Happy Meatless Monday! Today I thought I would give you a couple reviews of some fast (read: frozen) meals I've tried recently. I've kept it reletavely simple today for food- an apple for breakfast (I was kinds hurting this morning, so this was all I could handle), some edemame with tamari (the uber-good soy sauce) and leftover spinach pizza from my favorite Italian place, and So Delicious Coconut Milk yogurt in chocolate for a snack. Dinner is "baked" gnocci with pesto (recipe to follow) and maybe some salad.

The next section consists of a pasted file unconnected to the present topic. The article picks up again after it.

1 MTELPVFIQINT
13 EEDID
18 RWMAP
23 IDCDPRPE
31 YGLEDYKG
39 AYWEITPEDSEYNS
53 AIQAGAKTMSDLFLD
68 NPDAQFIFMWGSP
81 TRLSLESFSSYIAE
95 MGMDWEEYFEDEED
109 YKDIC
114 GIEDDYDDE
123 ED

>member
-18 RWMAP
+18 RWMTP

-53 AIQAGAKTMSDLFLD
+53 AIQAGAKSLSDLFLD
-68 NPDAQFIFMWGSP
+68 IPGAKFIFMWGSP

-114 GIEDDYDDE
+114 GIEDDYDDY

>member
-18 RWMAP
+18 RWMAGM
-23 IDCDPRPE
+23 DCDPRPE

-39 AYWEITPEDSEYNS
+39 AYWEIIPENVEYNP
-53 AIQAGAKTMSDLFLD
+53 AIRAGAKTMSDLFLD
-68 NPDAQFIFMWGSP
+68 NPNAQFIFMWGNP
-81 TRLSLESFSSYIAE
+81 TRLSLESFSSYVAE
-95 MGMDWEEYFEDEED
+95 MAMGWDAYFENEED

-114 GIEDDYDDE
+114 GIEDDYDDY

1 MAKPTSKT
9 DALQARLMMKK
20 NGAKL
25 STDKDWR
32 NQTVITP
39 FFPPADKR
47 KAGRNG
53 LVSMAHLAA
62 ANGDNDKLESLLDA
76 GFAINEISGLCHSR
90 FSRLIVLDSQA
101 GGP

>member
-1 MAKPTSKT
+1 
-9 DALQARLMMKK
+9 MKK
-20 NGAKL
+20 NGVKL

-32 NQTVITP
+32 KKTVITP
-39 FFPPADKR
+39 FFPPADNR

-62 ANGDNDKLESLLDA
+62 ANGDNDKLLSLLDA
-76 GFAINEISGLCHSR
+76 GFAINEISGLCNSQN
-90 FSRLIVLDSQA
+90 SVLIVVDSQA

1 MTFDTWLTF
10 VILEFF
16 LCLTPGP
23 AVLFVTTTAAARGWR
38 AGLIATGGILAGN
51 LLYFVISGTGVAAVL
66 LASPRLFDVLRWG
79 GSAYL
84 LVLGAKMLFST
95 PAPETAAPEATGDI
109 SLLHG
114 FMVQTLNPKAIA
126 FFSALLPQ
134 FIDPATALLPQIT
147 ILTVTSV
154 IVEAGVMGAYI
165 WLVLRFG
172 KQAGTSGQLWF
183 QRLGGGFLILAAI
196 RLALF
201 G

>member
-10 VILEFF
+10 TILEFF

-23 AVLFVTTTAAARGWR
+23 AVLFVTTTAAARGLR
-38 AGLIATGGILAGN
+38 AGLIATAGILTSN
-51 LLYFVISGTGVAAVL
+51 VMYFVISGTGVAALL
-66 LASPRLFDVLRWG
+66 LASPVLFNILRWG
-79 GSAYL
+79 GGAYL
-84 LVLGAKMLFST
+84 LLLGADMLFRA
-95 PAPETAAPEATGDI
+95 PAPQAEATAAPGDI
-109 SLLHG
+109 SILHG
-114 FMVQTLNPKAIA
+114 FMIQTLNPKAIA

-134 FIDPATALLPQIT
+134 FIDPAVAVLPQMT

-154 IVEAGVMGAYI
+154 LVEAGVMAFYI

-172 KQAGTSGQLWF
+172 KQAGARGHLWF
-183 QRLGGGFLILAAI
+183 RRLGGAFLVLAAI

I'm trying not to eat so much processed/frozen dinners, prefering to save the processing for when I really need it like packaged tempeh, seitan, and Tofurky deli slices. However, while cruising the aisles at Central Market the other day when the word "NEW!" caught my eye. Morningstar Farms (my favorite breakfast sausages by the way) now have TV dinners- Sweet & Sour Chik'n and Lasagna. I am a huge sweet & sour fan so I decided to try it. The sauce is good, as are the chik'n bites, but there are not enough of them. The box promised chunks of pineapple, carrots, and peppers. I think mine had three small pieces of pineapple (Okay by me. I don't really like pineapple) and was over running with carrots and peppers. Mostly, what I had was peppers and rice with carrots and a bit of chik'n. Maybe it's because I haven't had a TV dinner in a while, but I also thought it was a bit salty. Overall, I'd give it 3 stars- Perfect for a quick meal when you're out of time, but not good enough to make it into regular rotation. This is also good for anyone just starting out on a more veggie friendly path.